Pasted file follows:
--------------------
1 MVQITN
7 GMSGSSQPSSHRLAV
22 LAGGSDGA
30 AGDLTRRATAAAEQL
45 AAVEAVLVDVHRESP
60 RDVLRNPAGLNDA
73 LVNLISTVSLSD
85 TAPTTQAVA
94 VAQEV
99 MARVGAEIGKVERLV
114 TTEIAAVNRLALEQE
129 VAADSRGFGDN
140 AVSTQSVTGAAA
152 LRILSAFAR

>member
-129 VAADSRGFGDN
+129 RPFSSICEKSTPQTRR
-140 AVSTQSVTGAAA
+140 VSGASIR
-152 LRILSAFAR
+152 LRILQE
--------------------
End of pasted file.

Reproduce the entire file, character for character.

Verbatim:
1 MVQITN
7 GMSGSSQPSSHRLAV
22 LAGGSDGA
30 AGDLTRRATAAAEQL
45 AAVEAVLVDVHRESP
60 RDVLRNPAGLNDA
73 LVNLISTVSLSD
85 TAPTTQAVA
94 VAQEV
99 MARVGAEIGKVERLV
114 TTEIAAVNRLALEQE
129 VAADSRGFGDN
140 AVSTQSVTGAAA
152 LRILSAFAR

>member
-129 VAADSRGFGDN
+129 RPFSSICEKSTPQTRR
-140 AVSTQSVTGAAA
+140 VSGASIR
-152 LRILSAFAR
+152 LRILQE